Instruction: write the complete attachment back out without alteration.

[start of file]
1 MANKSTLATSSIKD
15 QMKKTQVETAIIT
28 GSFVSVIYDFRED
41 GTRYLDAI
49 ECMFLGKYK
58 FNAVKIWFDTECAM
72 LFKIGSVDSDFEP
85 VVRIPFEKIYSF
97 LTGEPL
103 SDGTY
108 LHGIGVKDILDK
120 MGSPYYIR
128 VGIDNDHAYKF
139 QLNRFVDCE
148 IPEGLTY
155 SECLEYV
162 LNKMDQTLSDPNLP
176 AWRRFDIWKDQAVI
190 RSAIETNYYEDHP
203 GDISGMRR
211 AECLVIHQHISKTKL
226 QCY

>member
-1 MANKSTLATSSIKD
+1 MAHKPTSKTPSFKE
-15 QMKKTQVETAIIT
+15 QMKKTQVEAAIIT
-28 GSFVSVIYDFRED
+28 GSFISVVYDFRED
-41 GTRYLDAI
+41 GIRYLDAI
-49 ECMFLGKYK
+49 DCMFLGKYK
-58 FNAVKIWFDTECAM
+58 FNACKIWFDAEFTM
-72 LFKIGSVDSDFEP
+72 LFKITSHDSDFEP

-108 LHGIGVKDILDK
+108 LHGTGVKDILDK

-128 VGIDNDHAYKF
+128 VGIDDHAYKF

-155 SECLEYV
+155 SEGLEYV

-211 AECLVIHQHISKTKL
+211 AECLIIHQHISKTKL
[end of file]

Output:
1 MANKSTLATSSIKD
15 QMKKTQVETAIIT
28 GSFVSVIYDFRED
41 GTRYLDAI
49 ECMFLGKYK
58 FNAVKIWFDTECAM
72 LFKIGSVDSDFEP
85 VVRIPFEKIYSF
97 LTGEPL
103 SDGTY
108 LHGIGVKDILDK
120 MGSPYYIR
128 VGIDNDHAYKF
139 QLNRFVDCE
148 IPEGLTY
155 SECLEYV
162 LNKMDQTLSDPNLP
176 AWRRFDIWKDQAVI
190 RSAIETNYYEDHP
203 GDISGMRR
211 AECLVIHQHISKTKL
226 QCY

>member
-1 MANKSTLATSSIKD
+1 MAHKPTSKTPSFKE
-15 QMKKTQVETAIIT
+15 QMKKTQVEAAIIT
-28 GSFVSVIYDFRED
+28 GSFISVVYDFRED
-41 GTRYLDAI
+41 GIRYLDAI
-49 ECMFLGKYK
+49 DCMFLGKYK
-58 FNAVKIWFDTECAM
+58 FNACKIWFDAEFTM
-72 LFKIGSVDSDFEP
+72 LFKITSHDSDFEP

-108 LHGIGVKDILDK
+108 LHGTGVKDILDK

-128 VGIDNDHAYKF
+128 VGIDDHAYKF

-155 SECLEYV
+155 SEGLEYV

-211 AECLVIHQHISKTKL
+211 AECLIIHQHISKTKL